FIG. 4-A is presented for explaining general effect of flip angle in different parts and in particular the effects of so-called T1 saturation (or longitudinal saturation), relating to a situation where repeated excitations take place twice in a TOF method, showing the relationship between the signal intensity and flip angle of the second excitation pulse when the time interval TR between the pulses is 50 ms (which is much shorter than the T1 relaxation times for human tissues). In a stationary tissue part, since the second pulse will be causing re-excitation, stronger signals can be obtained at a lower flip angle, as shown by Curve "a". As for the portion of blood which has just entered the excitation slab 4, since there is no effect of T1 saturation to be considered and since it is excited for the first time by every RF pulse, a larger signal is produced by a pulse with flip angle of 90° as shown by Curve "b". The portion of the blood, which was excited by the previous RF pulse but is still remaining inside the excitation slab 4 (in particular in the downstream part thereof), has characteristics similar to the static tissue part, producing larger signals for lower flip angles. Since the use of a large flip angle intensifies the T1 saturation in the downstream part of the slab 4, the signal intensity therefrom becomes accordingly weaker as shown by Curve "c". In other words, the flip angle is made large, large signals can be obtained from the blood on the upstream side but the signal intensity from the blood in the downstream part becomes weak, as shown by Curve "e" of FIG. 4-B. In order to increase the signal intensity from the downstream part, therefore, it must be a pulse with a small flip angle (instead of a large flip angle) that must be applied in the upstream part of the slab 4. As shown by Curve "d" of FIG. 4-B, if a small flip angle is used throughout the slab 4, the signal intensity from the upstream part of the slab 4 drops somewhat but its sharp drop in the downstream part can be prevented. According to the technique shown in FIG. 2 or 3, the flip angle increases along the Z-axis, being small on the upstream end and large on the downstream end. The signal intensity from the upstream part will not be as strong as if a larger flip angle is used but is still sufficiently large, as explained above. In the downstream part, the flip angle is made larger to increase the signal intensity. This can be done without incurring any disadvantage because the resultant blood with high T1 saturation flows out of the slab 4 and its low signal intensity is not a detriment. In summary, it is possible to obtain reasonably large signals from all parts of the blood flow, the variation in the signal intensity along the Z-direction becoming small as shown by Curve "f" of FIG. 4-B. In other words, the imaging of the blood vessel 5 can be accomplished optimally in all parts. Even if the downstream side connects to peripheral vessels, for example, both the larger vessels on the upstream side and the peripheral vessels on the downstream side can be imaged with improved contrast. Since peripheral vessels are excited at high flip angles, furthermore, signals from stationary tissue regions are stopped such that the contrast from vessel parts can be improved.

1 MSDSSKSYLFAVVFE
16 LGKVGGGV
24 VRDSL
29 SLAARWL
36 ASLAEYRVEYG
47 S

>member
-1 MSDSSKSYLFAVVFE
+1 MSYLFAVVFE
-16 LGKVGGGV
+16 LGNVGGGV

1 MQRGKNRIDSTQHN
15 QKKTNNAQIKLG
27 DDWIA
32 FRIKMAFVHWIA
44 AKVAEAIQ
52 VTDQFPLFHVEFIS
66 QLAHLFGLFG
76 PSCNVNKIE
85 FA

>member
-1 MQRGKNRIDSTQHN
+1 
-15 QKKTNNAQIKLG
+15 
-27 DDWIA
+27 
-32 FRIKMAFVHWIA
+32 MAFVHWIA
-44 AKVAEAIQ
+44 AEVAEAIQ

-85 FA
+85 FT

A two-dimensional image of the excitation slab 4 can be obtained by effecting frequency encoding in the X-direction and phase encoding in the Y-direction after a selective excitation of the excitation slab 4 by a RF pulse. A three-dimensional image can also be obtained if phase encoding is effected additionally in the Z-direction. In so obtaining a three-dimensional image by dividing the excitation slab 4 into many parts in the direction of its thickness (Z-direction), it is effective to carry out the kind of excitation sequencing to thereby make use of a distribution of flip angles as described above.